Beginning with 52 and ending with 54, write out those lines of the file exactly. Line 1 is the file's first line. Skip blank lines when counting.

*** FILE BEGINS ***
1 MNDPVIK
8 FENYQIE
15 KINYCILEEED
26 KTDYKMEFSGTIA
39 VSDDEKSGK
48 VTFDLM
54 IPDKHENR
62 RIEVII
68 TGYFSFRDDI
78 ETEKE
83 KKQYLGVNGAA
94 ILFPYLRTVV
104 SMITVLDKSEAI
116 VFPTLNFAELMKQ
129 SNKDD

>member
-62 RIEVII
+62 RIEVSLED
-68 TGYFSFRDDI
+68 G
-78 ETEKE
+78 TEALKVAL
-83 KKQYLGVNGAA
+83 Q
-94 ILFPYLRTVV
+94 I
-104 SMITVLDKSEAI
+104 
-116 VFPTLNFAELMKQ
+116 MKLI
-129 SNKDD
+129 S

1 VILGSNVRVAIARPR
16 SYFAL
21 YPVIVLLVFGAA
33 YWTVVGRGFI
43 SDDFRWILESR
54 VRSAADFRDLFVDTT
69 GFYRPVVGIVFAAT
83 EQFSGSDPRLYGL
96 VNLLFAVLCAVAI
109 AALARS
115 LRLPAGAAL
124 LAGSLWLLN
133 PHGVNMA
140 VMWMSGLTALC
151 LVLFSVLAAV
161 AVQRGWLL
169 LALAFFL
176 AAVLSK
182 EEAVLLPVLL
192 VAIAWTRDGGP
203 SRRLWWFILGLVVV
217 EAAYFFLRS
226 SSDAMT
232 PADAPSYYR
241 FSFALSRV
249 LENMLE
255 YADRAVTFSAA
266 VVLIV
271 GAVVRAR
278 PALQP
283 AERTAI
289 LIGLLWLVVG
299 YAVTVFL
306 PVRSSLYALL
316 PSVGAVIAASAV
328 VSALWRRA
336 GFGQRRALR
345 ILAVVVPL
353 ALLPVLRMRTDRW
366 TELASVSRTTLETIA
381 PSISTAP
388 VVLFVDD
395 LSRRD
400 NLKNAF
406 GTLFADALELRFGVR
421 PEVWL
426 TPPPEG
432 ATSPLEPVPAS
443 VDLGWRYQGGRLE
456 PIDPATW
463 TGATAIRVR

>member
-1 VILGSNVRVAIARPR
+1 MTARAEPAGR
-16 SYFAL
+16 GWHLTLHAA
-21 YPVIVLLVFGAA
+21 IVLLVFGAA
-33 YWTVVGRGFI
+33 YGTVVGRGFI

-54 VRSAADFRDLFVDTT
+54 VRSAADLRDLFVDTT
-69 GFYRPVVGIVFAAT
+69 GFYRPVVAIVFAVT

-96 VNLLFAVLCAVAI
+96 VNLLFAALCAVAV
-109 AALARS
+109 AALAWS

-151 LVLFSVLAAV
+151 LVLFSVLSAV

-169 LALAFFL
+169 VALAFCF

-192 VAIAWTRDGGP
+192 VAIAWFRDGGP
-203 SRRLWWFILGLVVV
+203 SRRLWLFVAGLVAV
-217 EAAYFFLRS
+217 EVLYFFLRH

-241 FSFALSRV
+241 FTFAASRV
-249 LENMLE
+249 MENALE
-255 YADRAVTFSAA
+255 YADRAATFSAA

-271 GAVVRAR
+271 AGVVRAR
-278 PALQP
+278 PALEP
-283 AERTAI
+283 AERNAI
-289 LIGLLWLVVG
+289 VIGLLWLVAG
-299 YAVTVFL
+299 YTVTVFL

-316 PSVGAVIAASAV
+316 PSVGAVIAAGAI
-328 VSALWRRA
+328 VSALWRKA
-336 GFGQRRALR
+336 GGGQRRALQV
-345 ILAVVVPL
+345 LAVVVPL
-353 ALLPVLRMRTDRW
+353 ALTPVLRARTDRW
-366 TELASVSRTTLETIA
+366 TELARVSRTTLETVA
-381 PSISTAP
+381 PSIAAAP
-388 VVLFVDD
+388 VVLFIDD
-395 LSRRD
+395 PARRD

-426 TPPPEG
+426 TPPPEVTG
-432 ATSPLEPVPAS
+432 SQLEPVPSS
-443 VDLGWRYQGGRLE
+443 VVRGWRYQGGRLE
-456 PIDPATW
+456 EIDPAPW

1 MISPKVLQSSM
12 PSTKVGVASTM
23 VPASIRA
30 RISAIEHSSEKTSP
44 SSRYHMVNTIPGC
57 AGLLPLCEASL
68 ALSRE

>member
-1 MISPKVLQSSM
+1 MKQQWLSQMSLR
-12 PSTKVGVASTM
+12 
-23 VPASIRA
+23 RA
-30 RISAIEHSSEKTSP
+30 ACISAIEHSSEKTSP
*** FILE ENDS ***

192 VAIAWTRDGGP
203 SRRLWWFILGLVVV
217 EAAYFFLRS